I created a SyntaxHighlighter file for Go. (To set up SyntaxHighlighter, refer to this.)

    This example is from the Go website.

    // Copyright 2009 The Go Authors. All rights reserved.
    // Use of this source code is governed by a BSD-style
    // license that can be found in the LICENSE file.
       Write and http server to present pages in the file system, but
       transformed somehow. Substitutable? With Fibonacci program?
    package main
    import (
    // hello world, the web server
    var helloRequests = expvar.NewInt("hello-requests")
    func HelloServer(w http.ResponseWriter, req *http.Request) {
     io.WriteString(w, "hello, world!\n")
    // Simple counter server. POSTing to it will set the value.
    type Counter struct {
     n int
    // This makes Counter satisfy the expvar.Var interface, so we can export
    // it directly.
    func (ctr *Counter) String() string { return fmt.Sprintf("%d", ctr.n) }
    func (ctr *Counter) ServeHTTP(w http.ResponseWriter, req *http.Request) {
     switch req.Method {
     case "GET":
     case "POST":
      buf := new(bytes.Buffer)
      io.Copy(buf, req.Body)
      body := buf.String()
      if n, err := strconv.Atoi(body); err != nil {
       fmt.Fprintf(w, "bad POST: %v\nbody: [%v]\n", err, body)
      } else {
       ctr.n = n
       fmt.Fprint(w, "counter reset\n")
     fmt.Fprintf(w, "counter = %d\n", ctr.n)
    // simple flag server
    var booleanflag = flag.Bool("boolean", true, "another flag for testing")
    func FlagServer(w http.ResponseWriter, req *http.Request) {
     w.Header().Set("Content-Type", "text/plain; charset=utf-8")
     fmt.Fprint(w, "Flags:\n")
     flag.VisitAll(func(f *flag.Flag) {
      if f.Value.String() != f.DefValue {
       fmt.Fprintf(w, "%s = %s [default = %s]\n", f.Name, f.Value.String(), f.DefValue)
      } else {
       fmt.Fprintf(w, "%s = %s\n", f.Name, f.Value.String())
    // simple argument server
    func ArgServer(w http.ResponseWriter, req *http.Request) {
     for _, s := range os.Args {
      fmt.Fprint(w, s, " ")
    // a channel (just for the fun of it)
    type Chan chan int
    func ChanCreate() Chan {
     c := make(Chan)
     go func(c Chan) {
      for x := 0; ; x++ {
       c <- x
     return c
    func (ch Chan) ServeHTTP(w http.ResponseWriter, req *http.Request) {
     io.WriteString(w, fmt.Sprintf("channel send #%d\n", <-ch))
    // exec a program, redirecting output
    func DateServer(rw http.ResponseWriter, req *http.Request) {
     rw.Header().Set("Content-Type", "text/plain; charset=utf-8")
     r, w, err := os.Pipe()
     if err != nil {
      fmt.Fprintf(rw, "pipe: %s\n", err)
     p, err := os.StartProcess("/bin/date", []string{"date"}, &os.ProcAttr{Files: []*os.File{nil, w, w}})
     defer r.Close()
     if err != nil {
      fmt.Fprintf(rw, "fork/exec: %s\n", err)
     defer p.Release()
     io.Copy(rw, r)
     wait, err := p.Wait(0)
     if err != nil {
      fmt.Fprintf(rw, "wait: %s\n", err)
     if !wait.Exited() || wait.ExitStatus() != 0 {
      fmt.Fprintf(rw, "date: %v\n", wait)
    func Logger(w http.ResponseWriter, req *http.Request) {
    var webroot = flag.String("root", "/home/rsc", "web root directory")
    func main() {
     // The counter is published as a variable directly.
     ctr := new(Counter)
     http.Handle("/counter", ctr)
     expvar.Publish("counter", ctr)
     http.Handle("/", http.HandlerFunc(Logger))
     http.Handle("/go/", http.StripPrefix("/go/", http.FileServer(http.Dir(*webroot))))
     http.Handle("/flags", http.HandlerFunc(FlagServer))
     http.Handle("/args", http.HandlerFunc(ArgServer))
     http.Handle("/go/hello", http.HandlerFunc(HelloServer))
     http.Handle("/chan", ChanCreate())
     http.Handle("/date", http.HandlerFunc(DateServer))
     err := http.ListenAndServe(":12345", nil)
     if err != nil {
      log.Panicln("ListenAndServe:", err)

    Embedding code with SyntaxHighlighter

    Alex Gorbatchev's SyntaxHighlighter is the best thing around for adding syntax highlighting to code embedded into your blogs. Readers see line numbers but can easily cut-and-paste with or without those often pesky line numbers.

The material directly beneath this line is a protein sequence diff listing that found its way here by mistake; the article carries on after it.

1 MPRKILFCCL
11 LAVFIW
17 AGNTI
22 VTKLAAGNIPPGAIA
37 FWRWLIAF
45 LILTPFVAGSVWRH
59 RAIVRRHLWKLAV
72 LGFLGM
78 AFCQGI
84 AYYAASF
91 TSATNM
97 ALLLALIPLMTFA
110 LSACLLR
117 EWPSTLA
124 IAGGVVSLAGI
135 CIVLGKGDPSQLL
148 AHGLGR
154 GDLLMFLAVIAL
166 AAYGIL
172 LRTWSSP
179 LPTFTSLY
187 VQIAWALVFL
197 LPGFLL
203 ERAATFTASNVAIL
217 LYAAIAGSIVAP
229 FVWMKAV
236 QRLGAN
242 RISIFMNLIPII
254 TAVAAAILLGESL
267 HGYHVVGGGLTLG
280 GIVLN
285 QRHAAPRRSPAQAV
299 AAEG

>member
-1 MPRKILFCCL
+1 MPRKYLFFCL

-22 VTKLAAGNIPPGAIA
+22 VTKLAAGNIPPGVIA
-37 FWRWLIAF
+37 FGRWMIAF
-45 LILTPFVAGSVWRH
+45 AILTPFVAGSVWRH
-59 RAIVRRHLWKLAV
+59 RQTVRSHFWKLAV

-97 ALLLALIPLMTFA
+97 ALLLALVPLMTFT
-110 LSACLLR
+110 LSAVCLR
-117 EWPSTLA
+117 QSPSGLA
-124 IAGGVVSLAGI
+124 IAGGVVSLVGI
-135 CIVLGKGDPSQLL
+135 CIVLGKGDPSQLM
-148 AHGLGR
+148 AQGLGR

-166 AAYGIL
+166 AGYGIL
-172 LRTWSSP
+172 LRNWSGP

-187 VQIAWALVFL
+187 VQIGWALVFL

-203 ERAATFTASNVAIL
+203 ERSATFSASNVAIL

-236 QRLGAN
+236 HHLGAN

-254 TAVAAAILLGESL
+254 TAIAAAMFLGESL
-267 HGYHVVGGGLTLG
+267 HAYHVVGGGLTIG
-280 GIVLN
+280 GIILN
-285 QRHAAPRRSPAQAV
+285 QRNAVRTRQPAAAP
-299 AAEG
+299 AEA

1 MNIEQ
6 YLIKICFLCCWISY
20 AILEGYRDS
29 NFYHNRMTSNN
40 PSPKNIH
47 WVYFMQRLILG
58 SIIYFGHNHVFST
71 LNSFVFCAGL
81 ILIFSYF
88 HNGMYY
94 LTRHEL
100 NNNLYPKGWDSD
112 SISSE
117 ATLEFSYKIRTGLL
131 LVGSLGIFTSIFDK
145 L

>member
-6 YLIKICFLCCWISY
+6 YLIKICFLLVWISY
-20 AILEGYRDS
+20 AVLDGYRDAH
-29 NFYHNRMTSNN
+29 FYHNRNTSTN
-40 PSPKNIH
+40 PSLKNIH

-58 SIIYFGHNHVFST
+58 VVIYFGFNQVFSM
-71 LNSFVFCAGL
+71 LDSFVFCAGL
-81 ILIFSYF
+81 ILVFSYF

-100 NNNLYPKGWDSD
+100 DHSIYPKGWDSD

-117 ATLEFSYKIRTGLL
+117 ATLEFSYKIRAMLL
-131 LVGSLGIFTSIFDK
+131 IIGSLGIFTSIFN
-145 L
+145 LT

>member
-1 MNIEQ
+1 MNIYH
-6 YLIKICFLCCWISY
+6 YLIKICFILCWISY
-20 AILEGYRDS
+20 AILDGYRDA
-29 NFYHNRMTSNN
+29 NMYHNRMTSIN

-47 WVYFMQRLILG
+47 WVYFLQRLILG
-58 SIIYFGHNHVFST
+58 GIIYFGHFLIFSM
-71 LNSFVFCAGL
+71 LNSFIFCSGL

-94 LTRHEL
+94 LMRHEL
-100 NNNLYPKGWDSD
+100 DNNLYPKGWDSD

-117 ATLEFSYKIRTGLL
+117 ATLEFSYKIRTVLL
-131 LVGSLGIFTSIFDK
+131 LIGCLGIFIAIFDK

After you have all the necessary JavaScript and CSS files loaded into your web-page (see below for details on that) you have two choices for wrapping your source code. The "pre" method is necessary for CSS feeds, but the "script/CDATA" method handles embedded HTML tags without escaping them. The title is optional for both.

    <script type="syntaxhighlighter" class="brush: js"><![CDATA[
       * SyntaxHighlighter
      function foo()
          if (counter <= 10)
          // it works!

    print "Hallo"

    If you are using Google's Blogger (aka 'blogspot') as I am, you can prepare for syntax highlighting all blog posts via your Design template. Here are the steps:

    1. Click 'Design' at the top of your blogspot page.
    2. Click 'Edit HTML' at the top of that page.
    3. Find the tag which ends the HEAD section, and before the end insert the following:

    <link href='' rel='stylesheet' type='text/css'/>
    <link href='' rel='stylesheet' type='text/css'/>
    <script src='' type='text/javascript'/>
    <script src='' type='text/javascript'/>
    <script src='' type='text/javascript'/>
    <script type='text/javascript'>
      SyntaxHighlighter.config.bloggerMode = true;

    Add brushes for everything you might use, or try the new autoload feature of version 3.0. Then, you can use the pre or script/CDATA blocks as I've shown at the top of this page. If you need more help, follow these directions. Good luck!

    Thursday, July 7, 2011

    MVC Framework: Template-inversion

    In many MVC frameworks, a template is used to generate web pages. For example, here is a template for Erb (the default template language for Ruby on Rails):

    When I parse this using erb from the command-line, I get this:

    That is usually done at runtime, within a Rails server.

    Instead, I propose inverting the template prior to deployment, so that it becomes a Ruby file, like this:

    For Ruby, there is no benefit. It's an extra step, and it's harder to debug. However, for a pre-compiled language like Go, the benefit is that the inverted template can be compiled and linked into the web application.  All the code inside a template is fully type-checked before the app is deployed, which is both faster and safer than the current paradigm. It also means that the templates are compiled into the executable, rather than separate files, so deployment becomes simpler (assuming that static content is served by "the cloud", not by the application server).